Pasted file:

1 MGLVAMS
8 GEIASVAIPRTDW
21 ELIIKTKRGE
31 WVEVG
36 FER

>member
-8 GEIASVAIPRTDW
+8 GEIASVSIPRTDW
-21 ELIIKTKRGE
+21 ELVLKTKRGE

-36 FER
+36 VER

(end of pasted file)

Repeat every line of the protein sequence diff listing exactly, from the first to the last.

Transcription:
1 MGLVAMS
8 GEIASVAIPRTDW
21 ELIIKTKRGE
31 WVEVG
36 FER

>member
-8 GEIASVAIPRTDW
+8 GEIASVSIPRTDW
-21 ELIIKTKRGE
+21 ELVLKTKRGE

-36 FER
+36 VER